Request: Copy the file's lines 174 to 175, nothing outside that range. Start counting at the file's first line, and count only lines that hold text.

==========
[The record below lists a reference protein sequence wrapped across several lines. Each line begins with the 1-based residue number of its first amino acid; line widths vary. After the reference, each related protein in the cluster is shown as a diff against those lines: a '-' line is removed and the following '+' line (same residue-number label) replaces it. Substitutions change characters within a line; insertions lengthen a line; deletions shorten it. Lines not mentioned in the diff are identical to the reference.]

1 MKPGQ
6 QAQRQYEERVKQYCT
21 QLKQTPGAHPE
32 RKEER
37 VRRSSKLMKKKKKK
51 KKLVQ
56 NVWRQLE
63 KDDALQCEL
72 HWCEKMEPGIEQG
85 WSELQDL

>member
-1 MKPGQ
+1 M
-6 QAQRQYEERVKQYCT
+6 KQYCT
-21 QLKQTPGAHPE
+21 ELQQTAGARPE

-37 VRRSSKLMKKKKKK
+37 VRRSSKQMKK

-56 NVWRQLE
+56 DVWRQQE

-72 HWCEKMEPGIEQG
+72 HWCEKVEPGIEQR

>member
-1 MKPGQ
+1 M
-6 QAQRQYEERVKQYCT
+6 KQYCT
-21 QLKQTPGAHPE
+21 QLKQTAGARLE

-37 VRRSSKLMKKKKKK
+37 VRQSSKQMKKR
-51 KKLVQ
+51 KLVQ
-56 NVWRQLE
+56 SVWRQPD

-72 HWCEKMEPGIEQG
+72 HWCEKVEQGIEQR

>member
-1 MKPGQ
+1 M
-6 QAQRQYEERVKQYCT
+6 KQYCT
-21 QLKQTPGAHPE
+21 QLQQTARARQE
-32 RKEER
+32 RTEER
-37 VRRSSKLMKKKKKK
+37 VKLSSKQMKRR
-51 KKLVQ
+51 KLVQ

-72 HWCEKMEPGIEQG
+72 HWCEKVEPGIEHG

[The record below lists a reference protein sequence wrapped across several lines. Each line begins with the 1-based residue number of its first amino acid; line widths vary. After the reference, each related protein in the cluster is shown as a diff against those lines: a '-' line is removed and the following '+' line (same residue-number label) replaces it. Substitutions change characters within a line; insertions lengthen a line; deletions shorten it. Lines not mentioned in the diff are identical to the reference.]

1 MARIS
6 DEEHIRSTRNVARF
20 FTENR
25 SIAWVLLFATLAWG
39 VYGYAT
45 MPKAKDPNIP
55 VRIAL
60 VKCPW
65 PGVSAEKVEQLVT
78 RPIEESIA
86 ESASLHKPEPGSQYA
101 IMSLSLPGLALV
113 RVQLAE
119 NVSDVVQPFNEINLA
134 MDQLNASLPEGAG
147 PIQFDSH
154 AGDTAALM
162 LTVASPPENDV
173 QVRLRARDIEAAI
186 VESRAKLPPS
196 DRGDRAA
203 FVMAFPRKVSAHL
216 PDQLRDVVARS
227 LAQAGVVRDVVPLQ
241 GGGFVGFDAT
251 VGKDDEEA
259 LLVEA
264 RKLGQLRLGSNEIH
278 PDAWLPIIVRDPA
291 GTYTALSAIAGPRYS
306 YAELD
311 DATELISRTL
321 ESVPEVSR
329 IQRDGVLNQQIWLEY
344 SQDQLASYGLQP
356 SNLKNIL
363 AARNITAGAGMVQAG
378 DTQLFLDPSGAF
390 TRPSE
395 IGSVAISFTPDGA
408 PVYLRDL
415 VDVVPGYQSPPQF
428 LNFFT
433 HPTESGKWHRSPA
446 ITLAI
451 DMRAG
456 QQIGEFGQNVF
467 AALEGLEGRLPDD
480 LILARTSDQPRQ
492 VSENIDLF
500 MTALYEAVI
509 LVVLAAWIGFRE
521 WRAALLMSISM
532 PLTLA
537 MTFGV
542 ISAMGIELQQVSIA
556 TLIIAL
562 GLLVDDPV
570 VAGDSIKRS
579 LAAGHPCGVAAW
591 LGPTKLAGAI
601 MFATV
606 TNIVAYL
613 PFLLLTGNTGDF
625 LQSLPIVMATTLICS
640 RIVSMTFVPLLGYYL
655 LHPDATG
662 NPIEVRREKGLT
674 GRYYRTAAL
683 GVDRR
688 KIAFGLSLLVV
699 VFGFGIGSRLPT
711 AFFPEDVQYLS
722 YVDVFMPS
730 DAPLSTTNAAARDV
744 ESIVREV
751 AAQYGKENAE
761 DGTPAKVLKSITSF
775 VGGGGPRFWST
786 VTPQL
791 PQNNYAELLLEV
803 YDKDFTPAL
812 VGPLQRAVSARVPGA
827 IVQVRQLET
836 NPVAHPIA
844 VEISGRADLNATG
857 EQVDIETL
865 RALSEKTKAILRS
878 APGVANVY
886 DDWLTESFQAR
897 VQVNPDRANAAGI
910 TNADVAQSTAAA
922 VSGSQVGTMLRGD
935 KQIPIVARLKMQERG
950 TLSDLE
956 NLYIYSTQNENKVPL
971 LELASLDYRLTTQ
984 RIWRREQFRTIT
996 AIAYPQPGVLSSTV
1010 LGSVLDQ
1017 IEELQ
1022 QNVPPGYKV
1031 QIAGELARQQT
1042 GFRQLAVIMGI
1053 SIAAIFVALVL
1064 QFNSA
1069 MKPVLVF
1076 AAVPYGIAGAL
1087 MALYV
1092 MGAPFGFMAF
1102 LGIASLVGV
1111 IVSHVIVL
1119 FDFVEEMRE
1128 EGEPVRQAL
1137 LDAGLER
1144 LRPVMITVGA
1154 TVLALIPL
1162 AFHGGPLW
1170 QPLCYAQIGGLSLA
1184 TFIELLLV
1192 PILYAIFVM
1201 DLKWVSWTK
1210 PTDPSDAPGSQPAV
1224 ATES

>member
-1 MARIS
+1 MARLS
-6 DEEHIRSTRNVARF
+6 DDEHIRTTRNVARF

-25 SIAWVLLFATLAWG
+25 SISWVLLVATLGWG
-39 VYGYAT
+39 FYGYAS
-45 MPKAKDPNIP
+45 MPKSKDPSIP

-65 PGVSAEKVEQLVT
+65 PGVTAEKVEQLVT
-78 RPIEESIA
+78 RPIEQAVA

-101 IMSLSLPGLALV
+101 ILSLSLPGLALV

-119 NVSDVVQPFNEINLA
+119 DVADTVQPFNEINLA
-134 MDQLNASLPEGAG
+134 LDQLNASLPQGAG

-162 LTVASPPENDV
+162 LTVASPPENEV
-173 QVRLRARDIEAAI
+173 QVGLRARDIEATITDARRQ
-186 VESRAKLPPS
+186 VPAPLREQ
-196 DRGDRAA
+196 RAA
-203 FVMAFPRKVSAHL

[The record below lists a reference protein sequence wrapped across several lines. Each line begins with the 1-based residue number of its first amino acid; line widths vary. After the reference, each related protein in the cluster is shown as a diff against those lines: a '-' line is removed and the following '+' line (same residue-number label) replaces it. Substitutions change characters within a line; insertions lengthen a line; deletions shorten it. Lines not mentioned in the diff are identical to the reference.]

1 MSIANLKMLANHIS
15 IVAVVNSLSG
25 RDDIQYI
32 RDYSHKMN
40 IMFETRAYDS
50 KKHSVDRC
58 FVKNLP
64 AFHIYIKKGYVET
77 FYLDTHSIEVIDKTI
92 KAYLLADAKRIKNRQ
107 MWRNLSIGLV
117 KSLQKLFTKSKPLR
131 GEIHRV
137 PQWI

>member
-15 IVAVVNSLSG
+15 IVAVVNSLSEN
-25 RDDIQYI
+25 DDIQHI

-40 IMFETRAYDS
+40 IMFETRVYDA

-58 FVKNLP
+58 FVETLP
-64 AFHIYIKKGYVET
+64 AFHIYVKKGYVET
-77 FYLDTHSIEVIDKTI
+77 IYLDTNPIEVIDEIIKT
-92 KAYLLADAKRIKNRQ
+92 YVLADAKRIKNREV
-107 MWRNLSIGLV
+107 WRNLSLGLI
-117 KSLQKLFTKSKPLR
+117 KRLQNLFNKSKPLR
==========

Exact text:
1170 QPLCYAQIGGLSLA
1184 TFIELLLV